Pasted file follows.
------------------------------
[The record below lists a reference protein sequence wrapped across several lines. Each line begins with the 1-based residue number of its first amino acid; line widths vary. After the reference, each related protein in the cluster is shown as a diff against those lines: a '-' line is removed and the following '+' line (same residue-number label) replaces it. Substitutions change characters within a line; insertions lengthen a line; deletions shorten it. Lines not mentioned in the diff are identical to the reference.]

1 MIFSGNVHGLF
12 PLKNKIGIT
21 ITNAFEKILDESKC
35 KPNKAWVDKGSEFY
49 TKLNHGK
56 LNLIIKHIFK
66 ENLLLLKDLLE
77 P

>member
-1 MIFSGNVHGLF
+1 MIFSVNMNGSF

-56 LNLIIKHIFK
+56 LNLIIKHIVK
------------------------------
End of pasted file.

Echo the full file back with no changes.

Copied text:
[The record below lists a reference protein sequence wrapped across several lines. Each line begins with the 1-based residue number of its first amino acid; line widths vary. After the reference, each related protein in the cluster is shown as a diff against those lines: a '-' line is removed and the following '+' line (same residue-number label) replaces it. Substitutions change characters within a line; insertions lengthen a line; deletions shorten it. Lines not mentioned in the diff are identical to the reference.]

1 MIFSGNVHGLF
12 PLKNKIGIT
21 ITNAFEKILDESKC
35 KPNKAWVDKGSEFY
49 TKLNHGK
56 LNLIIKHIFK
66 ENLLLLKDLLE
77 P

>member
-1 MIFSGNVHGLF
+1 MIFSVNMNGSF

-56 LNLIIKHIFK
+56 LNLIIKHIVK